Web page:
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FSX CertifiedThe Aeronca Ch&ion, more commonly known as the Ch&, is a single-engine, two-seat, fixed conventional gear airplane. Originally designed for flight training and personal use, it entered production in the United States in 1945

Built by Aeronca Aircraft Corporation, the Ch& first flew in 1944, having been designed in tandem with the 11AC Chief-the Ch& with tandem seating and joystick controls, and the Chief with side-by-side seating and yoke controls. The intention was to simplify production and control costs by building a pair of aircraft with a significant number of parts in common in fact, the two designs share between 70% and 80% of their parts. The tail surfaces, wings, landing gear, and firewall forward-engine, most accessories, and cowling-are common to both airplanes.

Selling for Ū,095, the Ch& outsold the Chief by an 8 to 1 margin. Engine upgrades in 1948 and 1949 resulted in the Models 7DC and 7EC. Between 1945 and 1950, Aeronca was producing 50 light aircraft per day and by the time production ended in 1951, the company had sold more than 10,000 Ch&ions.

Aeronca ceased all production of light aircraft in 1951, and the Ch& design was sold in 1954 to Ch&ion Aircraft.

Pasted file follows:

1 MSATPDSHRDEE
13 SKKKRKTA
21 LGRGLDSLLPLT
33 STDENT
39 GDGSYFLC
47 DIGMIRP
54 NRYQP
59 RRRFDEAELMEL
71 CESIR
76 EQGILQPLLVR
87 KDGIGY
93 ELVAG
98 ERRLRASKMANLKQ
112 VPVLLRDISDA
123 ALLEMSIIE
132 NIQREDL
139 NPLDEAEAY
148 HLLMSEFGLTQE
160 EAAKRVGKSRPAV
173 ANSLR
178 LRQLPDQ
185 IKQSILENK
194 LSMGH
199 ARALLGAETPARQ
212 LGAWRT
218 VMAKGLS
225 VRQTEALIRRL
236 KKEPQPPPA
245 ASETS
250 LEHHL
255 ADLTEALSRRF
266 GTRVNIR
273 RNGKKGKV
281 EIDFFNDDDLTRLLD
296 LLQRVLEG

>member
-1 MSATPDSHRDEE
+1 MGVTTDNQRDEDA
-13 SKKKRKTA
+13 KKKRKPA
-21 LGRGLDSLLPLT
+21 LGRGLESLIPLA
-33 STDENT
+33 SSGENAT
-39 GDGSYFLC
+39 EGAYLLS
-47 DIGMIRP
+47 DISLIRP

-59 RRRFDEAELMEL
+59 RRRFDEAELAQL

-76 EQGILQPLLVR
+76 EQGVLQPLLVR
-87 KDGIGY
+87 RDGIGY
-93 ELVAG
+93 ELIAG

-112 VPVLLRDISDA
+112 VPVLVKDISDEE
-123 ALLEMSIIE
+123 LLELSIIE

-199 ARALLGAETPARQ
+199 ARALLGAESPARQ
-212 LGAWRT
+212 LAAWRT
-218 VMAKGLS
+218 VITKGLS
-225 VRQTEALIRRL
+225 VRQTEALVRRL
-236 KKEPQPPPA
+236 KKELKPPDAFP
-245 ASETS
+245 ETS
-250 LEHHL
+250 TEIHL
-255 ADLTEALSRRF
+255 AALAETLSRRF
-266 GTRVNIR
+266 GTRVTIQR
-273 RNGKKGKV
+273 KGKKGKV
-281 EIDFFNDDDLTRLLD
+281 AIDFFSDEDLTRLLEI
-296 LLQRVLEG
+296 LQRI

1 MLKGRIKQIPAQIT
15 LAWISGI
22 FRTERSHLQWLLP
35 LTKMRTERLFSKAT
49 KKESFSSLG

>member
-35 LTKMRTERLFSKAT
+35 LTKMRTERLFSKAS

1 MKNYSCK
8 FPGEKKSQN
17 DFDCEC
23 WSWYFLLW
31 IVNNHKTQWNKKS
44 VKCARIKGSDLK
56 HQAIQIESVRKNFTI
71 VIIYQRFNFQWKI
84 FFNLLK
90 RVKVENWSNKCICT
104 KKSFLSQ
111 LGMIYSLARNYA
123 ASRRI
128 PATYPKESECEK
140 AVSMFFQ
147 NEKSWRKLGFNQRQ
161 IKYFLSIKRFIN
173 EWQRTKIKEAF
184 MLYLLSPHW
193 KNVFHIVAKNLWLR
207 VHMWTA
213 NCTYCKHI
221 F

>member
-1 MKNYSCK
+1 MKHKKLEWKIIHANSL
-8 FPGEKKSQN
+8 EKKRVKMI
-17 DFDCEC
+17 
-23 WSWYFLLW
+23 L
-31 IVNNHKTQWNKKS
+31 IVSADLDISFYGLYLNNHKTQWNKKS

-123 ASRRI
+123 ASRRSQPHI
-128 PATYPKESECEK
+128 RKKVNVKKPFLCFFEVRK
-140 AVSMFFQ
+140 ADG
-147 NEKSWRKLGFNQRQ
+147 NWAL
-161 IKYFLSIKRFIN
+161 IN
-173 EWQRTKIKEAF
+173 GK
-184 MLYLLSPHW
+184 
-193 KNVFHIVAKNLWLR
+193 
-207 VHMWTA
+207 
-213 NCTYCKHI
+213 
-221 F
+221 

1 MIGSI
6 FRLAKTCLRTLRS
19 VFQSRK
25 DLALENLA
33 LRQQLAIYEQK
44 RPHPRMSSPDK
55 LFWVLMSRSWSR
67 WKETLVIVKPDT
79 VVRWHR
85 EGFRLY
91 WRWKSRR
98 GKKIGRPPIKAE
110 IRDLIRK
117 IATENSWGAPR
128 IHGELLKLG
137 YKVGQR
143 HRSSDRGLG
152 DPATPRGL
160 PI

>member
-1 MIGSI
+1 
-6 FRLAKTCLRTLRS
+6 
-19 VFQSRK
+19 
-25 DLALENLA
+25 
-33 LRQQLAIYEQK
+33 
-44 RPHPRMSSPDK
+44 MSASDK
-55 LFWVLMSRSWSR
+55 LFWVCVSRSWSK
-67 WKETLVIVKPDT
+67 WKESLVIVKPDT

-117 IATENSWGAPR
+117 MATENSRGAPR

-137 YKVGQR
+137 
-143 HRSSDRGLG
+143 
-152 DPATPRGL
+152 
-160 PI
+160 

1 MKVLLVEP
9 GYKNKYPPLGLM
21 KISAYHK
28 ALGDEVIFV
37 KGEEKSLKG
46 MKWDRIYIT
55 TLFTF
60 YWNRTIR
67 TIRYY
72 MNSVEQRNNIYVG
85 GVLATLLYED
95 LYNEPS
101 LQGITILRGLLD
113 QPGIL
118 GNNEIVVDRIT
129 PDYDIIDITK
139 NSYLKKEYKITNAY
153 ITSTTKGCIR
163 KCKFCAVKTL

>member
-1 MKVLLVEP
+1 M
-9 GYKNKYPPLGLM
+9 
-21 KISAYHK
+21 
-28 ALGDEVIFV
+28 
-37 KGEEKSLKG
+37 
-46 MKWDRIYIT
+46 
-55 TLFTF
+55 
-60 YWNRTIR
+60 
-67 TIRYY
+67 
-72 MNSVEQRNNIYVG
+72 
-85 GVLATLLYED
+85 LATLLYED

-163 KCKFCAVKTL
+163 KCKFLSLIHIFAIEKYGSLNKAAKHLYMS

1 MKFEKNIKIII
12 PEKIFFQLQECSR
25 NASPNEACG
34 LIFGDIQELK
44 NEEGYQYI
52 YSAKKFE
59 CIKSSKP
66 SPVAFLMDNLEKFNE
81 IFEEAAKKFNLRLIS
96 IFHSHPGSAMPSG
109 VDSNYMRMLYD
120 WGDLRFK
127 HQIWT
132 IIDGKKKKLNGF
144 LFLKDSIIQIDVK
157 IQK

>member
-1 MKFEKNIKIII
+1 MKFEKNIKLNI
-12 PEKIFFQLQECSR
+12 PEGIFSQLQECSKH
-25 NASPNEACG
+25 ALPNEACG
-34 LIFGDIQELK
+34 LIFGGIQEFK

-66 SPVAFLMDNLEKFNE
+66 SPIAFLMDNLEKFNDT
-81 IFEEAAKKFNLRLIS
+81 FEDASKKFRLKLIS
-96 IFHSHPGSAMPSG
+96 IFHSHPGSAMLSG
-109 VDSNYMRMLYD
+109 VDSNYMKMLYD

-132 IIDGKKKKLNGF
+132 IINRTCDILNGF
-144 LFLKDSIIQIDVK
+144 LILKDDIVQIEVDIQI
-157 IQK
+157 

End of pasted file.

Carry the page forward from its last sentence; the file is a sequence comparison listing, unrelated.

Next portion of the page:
Like the Piper Cub with which it competed, the Ch& features tandem seating. While the JDž model of the Cub is soloed from the rear seat, the Ch& can be soloed from the front, giving improved forward visibility on the ground and during takeoffs, landings, and climbs. The Ch& has a wider cabin than the Cub and offers better visibility generally.

General characteristics
Crew: one, pilot
Capacity: 1 passenger
Length: 21 ft 6 in (6.7 m)
Wingspan: 35 ft 2 in (10.7 m)
Height: 7 ft 0 in (2.3 m)
Wing area: 170 ft² (15.8 m²)
Empty weight: 740 lb (325 kg)
Maximum weight: 1,220 lb (533 kg)
Powerplant: Continental A65NJ, 65 hp (50 kW)

Maximum speed: 100 mph (160 km/h)
Cruise speed: 85 mph (137 km/h)
Fuel burn rate: 4.0-dž.5 gph
Range: 460 miles (740 km)
Stall speed: 38 mph (62 km/h)
Service ceiling: 12,400 ft (4,100 m)
Rate of climb: 370 ft/min (1.8 m/s)

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